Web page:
• Grant | April 27, 2020 at 1:27 pm |

      Lots of cities do this, actually. Trees are a huge liability but also a huge asset! Tree law is a fascinating subject.

  • Jerry | April 27, 2020 at 12:51 pm |

    Great lede today!

    At least he didn’t refer to this as “The Comrade Marshall Theory of striping”!

    • ChrisH | April 27, 2020 at 1:34 pm |

      +1.
      “Chicago Stripes” deserves to be added to the Glossary section.

  • Wafflebored | April 27, 2020 at 1:17 pm |

    I love models, dioramas, and model figurines, which makes today’s post one of my favourite Uni Watch pieces I can recall. And to render in 1:72 is even better, quite a challenge with great results. I’d love to see more if these if they exist.

  • Mike Engle | April 27, 2020 at 1:33 pm |

    Really cool piece, RPM-3! And good to see your work again. I’m gonna assume your wife is “Pineapple” Kate Perryman? If yes, then that makes the 1:72 scale and including William Perry even more loving and symbolic.

    • rpm | April 27, 2020 at 8:16 pm |

      holy shite! the scale is random, but that is why it is the frig! perry-perryman, she was teased as a kid. and that is a great memory on pineapple’s name! by any chance are you from barrington, and have a sister named jenn who went to kansas city art institute?

  • Rob | April 27, 2020 at 1:39 pm |

    Big ups to Scott for his Neville Brothers t-shirt. YYR! Those are my guys. Best of luck to all the good people of New Orleans. Who Dat!

    • pedro | April 27, 2020 at 5:01 pm |

      I’m loving the Joe Strummer photo and the original “Pelham 1-2-3” movie poster. The man has taste!

  • Dustin | April 27, 2020 at 1:42 pm |

    Almost a blue collar moment in post draft press conference for the Seahawks. GM was asked about his shirt on the first day of the draft. I had heard it was a gas station attendant shirt with the hawks logo and the individuals name stitched. I was fully expecting him to say something about blue collar ethic but all he said was, “It was a gas station style shirt. We gave them to all of our guys as a gift.” Found it refreshing that his attitude was, “what’s the big deal. Its just a shirt.”

    • Paul Lukas | April 27, 2020 at 2:09 pm |

      But why would you give gas station shirts to football players?

      Even without him invoking the term, it sure seems like blue-collar cosplay.

      • FullService | April 27, 2020 at 6:20 pm |

        I disagree. I loved the gas attendant style shirts and ordered a batch for my employees 4 years ago. There was no “work like a blue collar worker” strings attached, just a look we all thought was hip and cool.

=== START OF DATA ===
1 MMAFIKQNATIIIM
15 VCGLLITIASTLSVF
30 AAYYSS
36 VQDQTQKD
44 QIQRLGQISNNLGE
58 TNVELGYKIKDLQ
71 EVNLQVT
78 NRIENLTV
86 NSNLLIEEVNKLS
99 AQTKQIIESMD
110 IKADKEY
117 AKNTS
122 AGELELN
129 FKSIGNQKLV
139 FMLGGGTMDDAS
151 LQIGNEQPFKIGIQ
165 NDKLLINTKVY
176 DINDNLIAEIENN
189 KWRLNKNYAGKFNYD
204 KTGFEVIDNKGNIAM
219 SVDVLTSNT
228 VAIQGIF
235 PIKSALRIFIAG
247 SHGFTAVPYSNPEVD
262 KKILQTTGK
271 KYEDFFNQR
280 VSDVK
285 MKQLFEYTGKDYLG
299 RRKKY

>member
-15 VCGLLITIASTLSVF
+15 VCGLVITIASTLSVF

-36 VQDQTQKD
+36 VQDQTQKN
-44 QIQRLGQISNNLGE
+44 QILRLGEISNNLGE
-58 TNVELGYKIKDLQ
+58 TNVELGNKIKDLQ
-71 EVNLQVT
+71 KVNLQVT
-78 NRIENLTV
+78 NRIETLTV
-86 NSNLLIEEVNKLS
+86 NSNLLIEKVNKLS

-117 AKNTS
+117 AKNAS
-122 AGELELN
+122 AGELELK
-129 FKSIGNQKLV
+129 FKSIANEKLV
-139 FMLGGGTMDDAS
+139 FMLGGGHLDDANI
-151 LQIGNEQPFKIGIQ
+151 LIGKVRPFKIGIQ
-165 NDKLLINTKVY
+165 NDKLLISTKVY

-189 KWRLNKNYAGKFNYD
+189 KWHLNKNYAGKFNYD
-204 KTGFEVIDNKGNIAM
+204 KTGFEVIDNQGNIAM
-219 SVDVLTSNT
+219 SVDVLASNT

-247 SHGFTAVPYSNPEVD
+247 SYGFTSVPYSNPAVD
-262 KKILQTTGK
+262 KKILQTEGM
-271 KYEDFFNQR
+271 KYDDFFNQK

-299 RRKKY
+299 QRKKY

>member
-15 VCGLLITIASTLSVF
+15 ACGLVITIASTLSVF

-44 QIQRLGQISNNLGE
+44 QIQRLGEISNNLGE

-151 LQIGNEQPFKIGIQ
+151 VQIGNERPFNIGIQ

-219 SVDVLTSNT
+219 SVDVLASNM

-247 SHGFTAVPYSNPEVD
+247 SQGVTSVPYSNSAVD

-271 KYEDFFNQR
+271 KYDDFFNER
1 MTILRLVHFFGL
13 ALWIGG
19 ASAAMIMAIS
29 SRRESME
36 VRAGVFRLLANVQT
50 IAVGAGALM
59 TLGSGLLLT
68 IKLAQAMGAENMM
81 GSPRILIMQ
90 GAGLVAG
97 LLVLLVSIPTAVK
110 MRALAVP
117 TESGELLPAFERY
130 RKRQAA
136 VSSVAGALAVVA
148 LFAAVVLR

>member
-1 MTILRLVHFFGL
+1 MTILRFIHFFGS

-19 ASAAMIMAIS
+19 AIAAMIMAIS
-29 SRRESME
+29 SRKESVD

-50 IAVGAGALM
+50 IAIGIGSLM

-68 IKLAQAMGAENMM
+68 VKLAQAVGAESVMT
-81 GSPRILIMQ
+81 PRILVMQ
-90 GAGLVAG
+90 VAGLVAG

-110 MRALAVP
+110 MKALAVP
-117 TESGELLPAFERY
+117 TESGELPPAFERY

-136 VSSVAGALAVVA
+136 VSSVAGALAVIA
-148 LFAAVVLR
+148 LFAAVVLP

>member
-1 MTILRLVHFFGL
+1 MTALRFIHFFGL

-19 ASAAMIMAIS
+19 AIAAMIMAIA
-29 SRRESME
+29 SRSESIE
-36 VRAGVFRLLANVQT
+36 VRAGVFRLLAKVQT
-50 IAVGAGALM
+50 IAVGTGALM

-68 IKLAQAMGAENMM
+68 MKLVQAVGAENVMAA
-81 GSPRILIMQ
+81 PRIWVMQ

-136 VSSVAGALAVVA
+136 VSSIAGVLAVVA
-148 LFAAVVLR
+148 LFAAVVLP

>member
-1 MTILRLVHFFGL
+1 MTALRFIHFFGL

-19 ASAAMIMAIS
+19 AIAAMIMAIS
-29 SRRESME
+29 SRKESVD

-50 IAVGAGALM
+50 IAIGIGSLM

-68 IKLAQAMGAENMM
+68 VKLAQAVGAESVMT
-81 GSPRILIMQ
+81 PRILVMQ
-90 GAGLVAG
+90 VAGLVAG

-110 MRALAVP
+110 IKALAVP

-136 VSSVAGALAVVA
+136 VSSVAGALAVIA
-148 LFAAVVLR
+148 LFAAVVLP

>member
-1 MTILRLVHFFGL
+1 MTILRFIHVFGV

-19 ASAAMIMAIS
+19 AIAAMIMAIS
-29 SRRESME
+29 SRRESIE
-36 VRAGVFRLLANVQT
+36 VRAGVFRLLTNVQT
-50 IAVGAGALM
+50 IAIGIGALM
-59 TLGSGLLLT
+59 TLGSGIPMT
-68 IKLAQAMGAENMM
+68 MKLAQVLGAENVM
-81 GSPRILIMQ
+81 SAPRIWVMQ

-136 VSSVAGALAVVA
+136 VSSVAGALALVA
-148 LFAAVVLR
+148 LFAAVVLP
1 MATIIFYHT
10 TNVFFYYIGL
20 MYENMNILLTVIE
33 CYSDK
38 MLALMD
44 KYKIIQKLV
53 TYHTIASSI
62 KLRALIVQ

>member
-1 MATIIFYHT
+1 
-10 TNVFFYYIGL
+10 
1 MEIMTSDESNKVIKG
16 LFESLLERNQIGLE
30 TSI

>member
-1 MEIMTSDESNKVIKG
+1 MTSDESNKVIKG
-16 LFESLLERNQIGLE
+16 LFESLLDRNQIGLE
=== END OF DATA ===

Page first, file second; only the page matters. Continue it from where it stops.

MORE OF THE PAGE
• Paul Lukas | April 27, 2020 at 7:06 pm |

          And why exactly did you think it was “hip and cool”?

  • DJ | April 27, 2020 at 2:04 pm |

    Not quite a fan of this “Chicago stripes” designation. Only two teams in Chicago use it, and those two only use it on their white jersey/uniform. I’d be more in favor of the term was used in a sporting goods catalog to define the pattern (as was Northwestern stripes).

    • Paul Lukas | April 27, 2020 at 2:10 pm |

      You have to start somewhere. It’s not as though the term “Northwestern stripes” magically appeared in sporting goods catalogs on their own. We we can give our new term some currency, maybe it *will* appear in catalogs!

      • rpm | April 27, 2020 at 8:21 pm |

        it also may be only two teams, but both cases it is either just as old or older then any other of their uniform elements. and in both cases we are talking either original NFL or predating possibly the original 6, so that’s pretty deep history.

  • Mike Engle | April 27, 2020 at 2:56 pm |

    Hey Paul, question about pandemic porch: Any rhyme or reason as to when you break out the chairs, and when it’s just the seat cushions from them?

    • Paul Lukas | April 27, 2020 at 3:27 pm |

      The default is to sit on the front lip of the porch on our cushions. But if it’s raining — which means the front lip will be wet — we use the chairs.

  • Luke | April 27, 2020 at 3:02 pm |

    As a Packers fan, i wish we would go back to the 5 stripe sleeve pattern rather than 3. I just prefer the thicker look.

  • Justin | April 27, 2020 at 3:22 pm |

    Does Scott have an instagram page? Or any other way to follow all his work? I’m already a huge fan with the little I know/see.

    • Paul Lukas | April 27, 2020 at 3:28 pm |

      He sure does!
      https://www.instagram.com/scottmxturner/

      As an aside: Justin, I just trimmed, laminated, and mailed your membership card, so you should be seeing that shortly!

      • Justin | April 27, 2020 at 3:44 pm |

        Awesome thanks for the link and update. Can’t wait for Scott’s next post. Stay well!

  • Patrick in MI | April 27, 2020 at 6:15 pm |

    The best part of Marshall’s post is the idea of 1:87 football fans strolling past the sculpture. Great imagery! A world in miniature indeed.

  • Chipper LLC | April 27, 2020 at 6:16 pm |

    Love Love LOVE the chicago stripes project! I could see those being big sellers for all cities (pro or college). Very artistic!

    Nice work

  • Bill | April 27, 2020 at 7:35 pm |

    Solid reading today.

    Two pure artists featured.
    RPM, genius using the electric football players. Great art.
    Also, got my share of stirrups through you in the past.

    Scott- cool. From Stall and Dean to EFF.
    Love the whole scene going on in that room. Those window curtains are tremendous !!!

  • Loren | April 27, 2020 at 10:37 pm |

    Scott is the man…his help to me on my blocks project was invaluable…I really appreciate the time he spent with me…this is a great community…

    • Paul Lukas | April 27, 2020 at 11:25 pm |

      Great to hear from you, Loren. Hope you and your family are staying well!